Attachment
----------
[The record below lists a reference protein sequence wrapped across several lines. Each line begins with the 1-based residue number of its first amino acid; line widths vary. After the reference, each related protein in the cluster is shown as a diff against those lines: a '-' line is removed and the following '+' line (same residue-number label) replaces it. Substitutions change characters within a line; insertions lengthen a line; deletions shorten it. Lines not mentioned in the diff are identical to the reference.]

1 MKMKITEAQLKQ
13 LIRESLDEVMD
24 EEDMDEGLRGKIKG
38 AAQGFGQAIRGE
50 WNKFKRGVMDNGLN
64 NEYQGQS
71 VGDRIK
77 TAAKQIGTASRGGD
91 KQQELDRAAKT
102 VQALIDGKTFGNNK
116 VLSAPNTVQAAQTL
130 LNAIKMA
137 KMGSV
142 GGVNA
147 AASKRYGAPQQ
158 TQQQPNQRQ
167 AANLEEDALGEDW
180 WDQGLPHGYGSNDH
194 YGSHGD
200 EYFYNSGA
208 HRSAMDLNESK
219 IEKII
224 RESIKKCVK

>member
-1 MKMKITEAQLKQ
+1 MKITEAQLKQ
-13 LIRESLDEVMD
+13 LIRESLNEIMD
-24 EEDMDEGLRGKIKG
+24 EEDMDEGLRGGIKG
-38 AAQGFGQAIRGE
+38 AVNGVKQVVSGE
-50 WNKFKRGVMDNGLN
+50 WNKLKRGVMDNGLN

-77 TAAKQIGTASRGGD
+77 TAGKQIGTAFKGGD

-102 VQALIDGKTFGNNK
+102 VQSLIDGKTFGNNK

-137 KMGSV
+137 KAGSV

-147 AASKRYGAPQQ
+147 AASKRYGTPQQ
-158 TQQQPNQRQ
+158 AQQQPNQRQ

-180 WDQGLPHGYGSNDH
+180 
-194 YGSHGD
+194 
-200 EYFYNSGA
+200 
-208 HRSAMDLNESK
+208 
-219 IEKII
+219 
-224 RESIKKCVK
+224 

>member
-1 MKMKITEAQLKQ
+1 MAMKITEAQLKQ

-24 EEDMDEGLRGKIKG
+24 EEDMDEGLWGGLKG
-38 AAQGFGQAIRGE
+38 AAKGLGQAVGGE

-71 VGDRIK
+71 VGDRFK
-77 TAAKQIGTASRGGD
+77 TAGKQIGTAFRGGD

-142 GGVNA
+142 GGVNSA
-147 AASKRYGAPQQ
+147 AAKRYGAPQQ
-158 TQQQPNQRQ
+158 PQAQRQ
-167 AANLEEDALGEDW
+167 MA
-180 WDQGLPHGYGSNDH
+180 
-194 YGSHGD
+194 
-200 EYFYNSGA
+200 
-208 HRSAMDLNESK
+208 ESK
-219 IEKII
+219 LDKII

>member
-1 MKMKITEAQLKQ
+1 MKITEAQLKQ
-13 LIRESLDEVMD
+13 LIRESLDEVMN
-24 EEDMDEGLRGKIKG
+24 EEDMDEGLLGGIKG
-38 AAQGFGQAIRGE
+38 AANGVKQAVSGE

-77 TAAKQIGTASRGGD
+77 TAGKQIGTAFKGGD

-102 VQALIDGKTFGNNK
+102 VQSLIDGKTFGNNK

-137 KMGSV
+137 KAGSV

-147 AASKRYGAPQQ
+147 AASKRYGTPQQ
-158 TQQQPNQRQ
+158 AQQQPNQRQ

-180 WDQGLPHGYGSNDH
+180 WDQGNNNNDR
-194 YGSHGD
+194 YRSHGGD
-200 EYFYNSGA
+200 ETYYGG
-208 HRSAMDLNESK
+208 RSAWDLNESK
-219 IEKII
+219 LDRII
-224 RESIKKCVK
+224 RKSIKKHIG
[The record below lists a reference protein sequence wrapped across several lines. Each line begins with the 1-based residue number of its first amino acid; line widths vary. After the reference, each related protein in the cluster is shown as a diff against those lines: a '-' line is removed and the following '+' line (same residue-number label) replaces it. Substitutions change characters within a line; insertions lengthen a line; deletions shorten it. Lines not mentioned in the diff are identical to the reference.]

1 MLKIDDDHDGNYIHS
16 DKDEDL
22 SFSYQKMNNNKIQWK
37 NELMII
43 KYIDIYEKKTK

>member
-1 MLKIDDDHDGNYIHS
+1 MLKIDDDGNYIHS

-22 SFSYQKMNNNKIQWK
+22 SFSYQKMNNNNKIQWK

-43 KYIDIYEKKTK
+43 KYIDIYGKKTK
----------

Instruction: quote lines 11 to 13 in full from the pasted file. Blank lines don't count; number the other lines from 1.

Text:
102 VQALIDGKTFGNNK
116 VLSAPNTVQAAQTL
130 LNAIKMA